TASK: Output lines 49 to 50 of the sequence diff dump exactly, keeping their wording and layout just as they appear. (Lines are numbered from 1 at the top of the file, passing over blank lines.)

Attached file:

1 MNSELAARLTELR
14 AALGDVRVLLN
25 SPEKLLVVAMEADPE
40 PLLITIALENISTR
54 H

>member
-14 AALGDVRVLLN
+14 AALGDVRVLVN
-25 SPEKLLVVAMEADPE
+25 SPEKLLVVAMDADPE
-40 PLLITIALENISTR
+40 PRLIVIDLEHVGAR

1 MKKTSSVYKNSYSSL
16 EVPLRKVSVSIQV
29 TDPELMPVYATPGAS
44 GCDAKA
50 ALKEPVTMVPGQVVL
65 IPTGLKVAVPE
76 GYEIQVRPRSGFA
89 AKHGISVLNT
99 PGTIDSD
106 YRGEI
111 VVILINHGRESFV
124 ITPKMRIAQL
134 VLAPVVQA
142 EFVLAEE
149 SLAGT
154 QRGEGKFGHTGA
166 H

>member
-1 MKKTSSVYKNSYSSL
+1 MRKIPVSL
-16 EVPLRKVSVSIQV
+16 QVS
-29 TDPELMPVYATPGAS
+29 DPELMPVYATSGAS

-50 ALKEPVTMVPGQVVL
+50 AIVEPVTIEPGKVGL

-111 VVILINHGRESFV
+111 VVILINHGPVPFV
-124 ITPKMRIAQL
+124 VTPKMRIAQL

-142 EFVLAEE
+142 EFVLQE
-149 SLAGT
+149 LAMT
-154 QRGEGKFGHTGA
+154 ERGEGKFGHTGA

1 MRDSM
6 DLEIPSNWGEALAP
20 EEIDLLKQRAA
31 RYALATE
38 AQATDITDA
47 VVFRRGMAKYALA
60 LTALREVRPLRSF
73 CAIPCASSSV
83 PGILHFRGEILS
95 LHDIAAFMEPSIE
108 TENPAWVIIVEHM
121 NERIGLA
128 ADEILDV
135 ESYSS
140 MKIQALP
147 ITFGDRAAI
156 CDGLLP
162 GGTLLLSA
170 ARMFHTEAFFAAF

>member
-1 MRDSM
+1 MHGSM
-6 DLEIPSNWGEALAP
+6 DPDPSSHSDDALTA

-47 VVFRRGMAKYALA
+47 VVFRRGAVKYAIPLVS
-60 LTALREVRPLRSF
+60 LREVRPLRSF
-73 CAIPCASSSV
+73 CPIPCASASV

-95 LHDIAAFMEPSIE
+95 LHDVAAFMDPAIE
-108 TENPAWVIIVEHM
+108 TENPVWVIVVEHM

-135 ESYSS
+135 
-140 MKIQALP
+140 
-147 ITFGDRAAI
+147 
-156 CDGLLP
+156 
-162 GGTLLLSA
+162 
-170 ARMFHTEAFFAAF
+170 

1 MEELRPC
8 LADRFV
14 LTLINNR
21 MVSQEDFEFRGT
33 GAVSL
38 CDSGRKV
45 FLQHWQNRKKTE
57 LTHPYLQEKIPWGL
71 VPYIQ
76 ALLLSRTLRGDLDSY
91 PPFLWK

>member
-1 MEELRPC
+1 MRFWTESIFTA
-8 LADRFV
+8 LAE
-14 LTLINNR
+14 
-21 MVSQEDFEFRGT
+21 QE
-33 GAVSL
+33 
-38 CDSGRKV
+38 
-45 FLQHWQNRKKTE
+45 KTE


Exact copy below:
1 MRDSM
6 DLEIPSNWGEALAP